Making such a structure as you describe seems labor intensive. Not to mention slightly costly. Are you sure you need such a structure for your experimentation purposes??? My suggestion to you is to start with something small. See how the composting works and can you tolerate the odors generated. Don't expect it too feed your flock. Yes, your chickens will scratch thru it and will find some insects, but they only scratch not very deep. Try an open ground compost pile and let nature maintain it. Rain water or added hose water will keep decomposition going. The runoff from underneath will provide nutrition to nearby plants whatever they are. Open air composts will vent naturally (continuously) and the smell are tolerable. I do not know all your needs and reasons, so if you provide some more info/ideas/reasons you may get additional opinions.
:welcome and WISHING YOU BEST

Hello and thanks for the warm welcomes :)

You're right, I need to start smaller.
I've scrapped the cob idea all together. A little too far fetched. Plus I learned that you can't water the inside of cob structures to clean them out.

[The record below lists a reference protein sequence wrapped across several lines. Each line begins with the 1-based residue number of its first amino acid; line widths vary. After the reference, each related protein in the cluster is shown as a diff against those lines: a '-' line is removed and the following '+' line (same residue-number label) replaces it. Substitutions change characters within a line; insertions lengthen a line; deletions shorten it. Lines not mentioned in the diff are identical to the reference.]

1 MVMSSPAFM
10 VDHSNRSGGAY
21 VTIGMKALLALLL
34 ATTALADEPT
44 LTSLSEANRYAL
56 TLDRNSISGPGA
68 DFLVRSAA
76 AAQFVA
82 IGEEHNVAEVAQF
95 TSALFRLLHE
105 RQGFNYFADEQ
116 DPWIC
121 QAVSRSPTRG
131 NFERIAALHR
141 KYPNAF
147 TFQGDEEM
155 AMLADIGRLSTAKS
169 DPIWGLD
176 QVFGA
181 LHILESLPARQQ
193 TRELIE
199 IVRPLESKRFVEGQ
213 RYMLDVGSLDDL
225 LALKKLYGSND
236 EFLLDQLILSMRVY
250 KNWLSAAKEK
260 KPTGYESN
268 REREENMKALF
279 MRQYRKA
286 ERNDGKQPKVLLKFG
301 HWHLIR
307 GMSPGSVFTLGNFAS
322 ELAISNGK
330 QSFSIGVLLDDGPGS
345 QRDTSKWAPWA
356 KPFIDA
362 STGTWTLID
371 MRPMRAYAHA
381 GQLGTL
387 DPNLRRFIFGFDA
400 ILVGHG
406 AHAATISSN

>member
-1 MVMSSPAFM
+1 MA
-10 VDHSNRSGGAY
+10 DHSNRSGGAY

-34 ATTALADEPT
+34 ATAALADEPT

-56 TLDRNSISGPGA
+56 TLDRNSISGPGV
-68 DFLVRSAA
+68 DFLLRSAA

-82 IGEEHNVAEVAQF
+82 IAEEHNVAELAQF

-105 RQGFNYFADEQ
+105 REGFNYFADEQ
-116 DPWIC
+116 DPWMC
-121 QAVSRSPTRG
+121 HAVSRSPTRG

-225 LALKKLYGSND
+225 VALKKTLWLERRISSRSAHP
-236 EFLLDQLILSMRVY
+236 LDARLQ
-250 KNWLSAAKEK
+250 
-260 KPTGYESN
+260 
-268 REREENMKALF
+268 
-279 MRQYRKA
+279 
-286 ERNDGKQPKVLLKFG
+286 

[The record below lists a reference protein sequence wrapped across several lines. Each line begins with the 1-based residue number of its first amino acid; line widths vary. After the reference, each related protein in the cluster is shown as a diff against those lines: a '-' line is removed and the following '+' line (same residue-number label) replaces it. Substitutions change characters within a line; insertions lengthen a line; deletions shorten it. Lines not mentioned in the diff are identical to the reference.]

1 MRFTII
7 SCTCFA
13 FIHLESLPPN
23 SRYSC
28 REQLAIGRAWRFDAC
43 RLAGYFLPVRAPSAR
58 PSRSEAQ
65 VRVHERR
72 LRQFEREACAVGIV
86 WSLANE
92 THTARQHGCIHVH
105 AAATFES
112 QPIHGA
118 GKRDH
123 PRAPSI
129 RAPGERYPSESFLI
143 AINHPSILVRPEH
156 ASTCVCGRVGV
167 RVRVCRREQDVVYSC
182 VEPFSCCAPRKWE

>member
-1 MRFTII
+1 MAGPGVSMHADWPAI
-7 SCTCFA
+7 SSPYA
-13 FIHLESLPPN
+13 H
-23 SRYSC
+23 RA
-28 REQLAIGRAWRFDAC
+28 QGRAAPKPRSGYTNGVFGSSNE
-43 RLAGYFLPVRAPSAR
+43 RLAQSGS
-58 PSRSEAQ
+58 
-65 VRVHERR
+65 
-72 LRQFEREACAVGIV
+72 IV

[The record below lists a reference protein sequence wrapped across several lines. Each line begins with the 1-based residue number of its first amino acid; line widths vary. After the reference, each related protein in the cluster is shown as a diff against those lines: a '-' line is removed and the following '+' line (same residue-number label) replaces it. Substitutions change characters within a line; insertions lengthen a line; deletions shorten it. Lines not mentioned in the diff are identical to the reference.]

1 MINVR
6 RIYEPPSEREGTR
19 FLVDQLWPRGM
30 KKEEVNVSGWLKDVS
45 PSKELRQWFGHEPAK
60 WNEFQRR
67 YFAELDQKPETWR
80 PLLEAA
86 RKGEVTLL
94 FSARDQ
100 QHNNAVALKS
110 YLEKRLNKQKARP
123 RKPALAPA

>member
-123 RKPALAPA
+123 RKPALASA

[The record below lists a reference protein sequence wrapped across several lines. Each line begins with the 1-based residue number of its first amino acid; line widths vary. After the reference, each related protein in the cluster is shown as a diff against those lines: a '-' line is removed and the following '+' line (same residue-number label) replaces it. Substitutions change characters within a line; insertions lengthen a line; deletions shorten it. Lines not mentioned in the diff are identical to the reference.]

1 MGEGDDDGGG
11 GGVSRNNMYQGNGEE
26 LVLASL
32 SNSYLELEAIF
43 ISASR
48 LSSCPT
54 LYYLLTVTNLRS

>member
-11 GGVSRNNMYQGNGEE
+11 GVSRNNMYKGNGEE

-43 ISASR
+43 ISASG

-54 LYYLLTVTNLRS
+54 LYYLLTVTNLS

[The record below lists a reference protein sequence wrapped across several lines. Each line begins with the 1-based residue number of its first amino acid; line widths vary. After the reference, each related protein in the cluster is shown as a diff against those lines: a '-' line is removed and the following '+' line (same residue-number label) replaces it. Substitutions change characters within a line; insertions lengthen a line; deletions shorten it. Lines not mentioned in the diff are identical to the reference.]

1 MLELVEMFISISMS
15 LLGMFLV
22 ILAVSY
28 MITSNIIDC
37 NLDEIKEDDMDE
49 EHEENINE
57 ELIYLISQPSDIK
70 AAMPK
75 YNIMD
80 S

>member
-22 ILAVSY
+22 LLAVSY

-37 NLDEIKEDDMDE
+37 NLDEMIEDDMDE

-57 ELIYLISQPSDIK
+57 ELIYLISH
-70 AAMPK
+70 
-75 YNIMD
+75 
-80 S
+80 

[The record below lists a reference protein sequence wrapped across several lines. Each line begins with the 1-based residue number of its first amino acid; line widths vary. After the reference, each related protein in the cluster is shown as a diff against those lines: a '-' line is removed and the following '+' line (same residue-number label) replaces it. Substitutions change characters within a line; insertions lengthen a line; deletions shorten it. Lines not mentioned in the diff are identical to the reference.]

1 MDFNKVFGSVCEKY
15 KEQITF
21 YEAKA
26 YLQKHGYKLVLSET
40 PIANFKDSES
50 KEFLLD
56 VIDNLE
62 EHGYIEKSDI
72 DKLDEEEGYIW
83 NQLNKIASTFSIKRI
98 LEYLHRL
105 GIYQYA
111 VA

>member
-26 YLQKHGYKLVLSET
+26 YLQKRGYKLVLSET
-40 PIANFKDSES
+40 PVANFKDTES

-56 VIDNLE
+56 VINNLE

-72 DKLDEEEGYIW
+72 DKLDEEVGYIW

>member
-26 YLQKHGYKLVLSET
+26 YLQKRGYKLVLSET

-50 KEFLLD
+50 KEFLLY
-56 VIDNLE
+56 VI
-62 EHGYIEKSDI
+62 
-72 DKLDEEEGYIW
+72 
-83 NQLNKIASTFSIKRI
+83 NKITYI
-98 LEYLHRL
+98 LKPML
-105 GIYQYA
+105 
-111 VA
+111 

The reason why I want the 1 meter tall cement/stone structure is because I figured it would be able to hold the compost over a longer period of time without degrading. Correct me if I'm wrong, but wouldn't a wooden structure decay over many years if it is holding in a lot of compost? We plan on keeping this coop for generations, so I want it to last as long possible. Though 1 meter is probably too much, I could bring it down to like 70 cm.

Since this is the first time i'll be making a foundation, I'm not sure how much work is necessary to put into it, so I'm sure my plan is a little overboard. Are the footers and the drainage system not necessary?
 

aart

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The reason why I want the 1 meter tall cement/stone structure is because I figured it would be able to hold the compost over a longer period of time without degrading. Correct me if I'm wrong, but wouldn't a wooden structure decay over many years if it is holding in a lot of compost? We plan on keeping this coop for generations, so I want it to last as long possible. Though 1 meter is probably too much, I could bring it down to like 70 cm.

Since this is the first time i'll be making a foundation, I'm not sure how much work is necessary to put into it, so I'm sure my plan is a little overboard. Are the footers and the drainage system not necessary?